The conventional—and correct, as far as it goes—view of the outcome, enabling wealthy donors to contribute to as many candidates as they choose, is that this further tilts the political playing field towards the richest among us at the expense of every American voter. See noted analyst Jon Stewart for a succinct presentation of this view.
I then go on to cite a study that analyzed just who belongs to the exclusive club directly affected by McCutcheon — the about 1,200 people who brushed up against the limits in dispute. After going through the predictable demographics — the group is overwhelmingly white and mostly male, I added this:
People of color are almost entirely absent from the top donor profile, and none more so than members of the community that white Americans enslaved for two centuries:
While more than one-in-six Americans live in a neighborhood that is majority African-American or Hispanic, less than one-in-50 superlimit donors do. More than 90 percent of these elite donors live in neighborhoods with a greater concentration of non- Hispanic white residents than average. African-Americans are especially underrepresented. The median elite donor lives in a neighborhood where the African-American population counts for only 1.4 percent, nine times less than the national rate.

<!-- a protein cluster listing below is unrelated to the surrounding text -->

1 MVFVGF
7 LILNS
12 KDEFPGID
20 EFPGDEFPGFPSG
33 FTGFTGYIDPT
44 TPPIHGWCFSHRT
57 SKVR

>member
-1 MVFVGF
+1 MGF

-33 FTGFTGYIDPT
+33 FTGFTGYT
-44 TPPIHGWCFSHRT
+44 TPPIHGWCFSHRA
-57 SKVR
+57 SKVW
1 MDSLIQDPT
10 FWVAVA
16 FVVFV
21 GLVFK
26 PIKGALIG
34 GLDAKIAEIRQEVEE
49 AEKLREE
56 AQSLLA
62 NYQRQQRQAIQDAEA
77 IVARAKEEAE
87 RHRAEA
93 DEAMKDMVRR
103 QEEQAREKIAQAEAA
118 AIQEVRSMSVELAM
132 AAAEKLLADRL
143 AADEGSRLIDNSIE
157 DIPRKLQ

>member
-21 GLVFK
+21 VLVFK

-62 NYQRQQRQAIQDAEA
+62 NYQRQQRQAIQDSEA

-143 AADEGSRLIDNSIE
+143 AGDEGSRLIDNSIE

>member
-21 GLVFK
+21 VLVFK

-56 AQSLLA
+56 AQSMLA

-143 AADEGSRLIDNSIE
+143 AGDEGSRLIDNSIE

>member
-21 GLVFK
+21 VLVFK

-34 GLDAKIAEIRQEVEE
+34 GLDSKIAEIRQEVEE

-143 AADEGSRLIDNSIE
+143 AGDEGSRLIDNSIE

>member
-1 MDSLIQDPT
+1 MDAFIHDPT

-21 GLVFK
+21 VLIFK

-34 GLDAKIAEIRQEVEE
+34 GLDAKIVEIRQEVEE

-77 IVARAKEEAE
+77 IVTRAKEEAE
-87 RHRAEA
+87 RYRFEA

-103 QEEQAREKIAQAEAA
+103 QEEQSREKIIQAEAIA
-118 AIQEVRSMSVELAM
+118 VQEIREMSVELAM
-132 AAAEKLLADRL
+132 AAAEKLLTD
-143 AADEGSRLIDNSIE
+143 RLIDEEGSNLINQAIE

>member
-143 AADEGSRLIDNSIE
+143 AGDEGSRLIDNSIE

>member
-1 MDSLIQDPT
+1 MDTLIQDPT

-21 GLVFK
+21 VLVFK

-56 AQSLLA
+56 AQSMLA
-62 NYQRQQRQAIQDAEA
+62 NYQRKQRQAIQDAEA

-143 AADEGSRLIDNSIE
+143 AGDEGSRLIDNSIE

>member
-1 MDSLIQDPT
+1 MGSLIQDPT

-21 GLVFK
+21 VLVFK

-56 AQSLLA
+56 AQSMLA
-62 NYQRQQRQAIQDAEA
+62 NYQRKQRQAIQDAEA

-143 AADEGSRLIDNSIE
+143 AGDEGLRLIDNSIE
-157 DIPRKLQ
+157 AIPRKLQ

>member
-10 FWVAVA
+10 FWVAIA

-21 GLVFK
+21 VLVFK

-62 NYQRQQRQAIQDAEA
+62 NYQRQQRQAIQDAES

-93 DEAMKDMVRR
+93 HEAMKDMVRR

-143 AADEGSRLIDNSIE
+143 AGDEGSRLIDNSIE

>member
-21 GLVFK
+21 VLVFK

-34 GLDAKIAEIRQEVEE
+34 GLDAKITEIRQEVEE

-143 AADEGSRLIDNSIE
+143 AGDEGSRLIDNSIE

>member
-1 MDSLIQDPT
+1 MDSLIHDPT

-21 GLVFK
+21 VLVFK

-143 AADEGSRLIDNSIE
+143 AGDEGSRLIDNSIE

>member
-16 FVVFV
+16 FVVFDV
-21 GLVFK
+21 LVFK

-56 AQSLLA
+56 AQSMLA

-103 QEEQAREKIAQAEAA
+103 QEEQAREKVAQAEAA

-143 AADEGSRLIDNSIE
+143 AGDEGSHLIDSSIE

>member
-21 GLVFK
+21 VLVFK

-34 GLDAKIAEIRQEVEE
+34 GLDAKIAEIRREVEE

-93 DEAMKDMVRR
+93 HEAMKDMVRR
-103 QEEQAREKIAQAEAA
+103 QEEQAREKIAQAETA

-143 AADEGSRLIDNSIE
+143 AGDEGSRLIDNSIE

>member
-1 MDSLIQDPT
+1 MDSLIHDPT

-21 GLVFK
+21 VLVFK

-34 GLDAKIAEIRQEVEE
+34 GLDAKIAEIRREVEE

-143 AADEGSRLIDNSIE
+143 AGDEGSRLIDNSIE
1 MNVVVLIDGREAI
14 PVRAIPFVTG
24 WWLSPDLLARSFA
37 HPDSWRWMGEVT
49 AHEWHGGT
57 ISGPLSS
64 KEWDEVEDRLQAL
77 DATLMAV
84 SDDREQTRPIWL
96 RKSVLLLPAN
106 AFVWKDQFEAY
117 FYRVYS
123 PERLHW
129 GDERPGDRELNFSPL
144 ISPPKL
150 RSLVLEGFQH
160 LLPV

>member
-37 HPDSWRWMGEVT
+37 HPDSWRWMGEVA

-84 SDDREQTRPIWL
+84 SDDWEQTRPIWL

…This is why money isn’t speech. Freedom of speech as a functional element in democratic life assumes that such freedom can be meaningfully deployed. But the unleashing of yet more money into politics allows a very limited class of people to drown out the money “speech” of everyone else—but especially those with a deep, overwhelmingly well documented history of being denied voice and presence in American political life.
That seems to me to be pretty obvious — but what really got me going, and what seems to me the crux of the matter, is that McCutcheon isn’t a stand-alone judgment: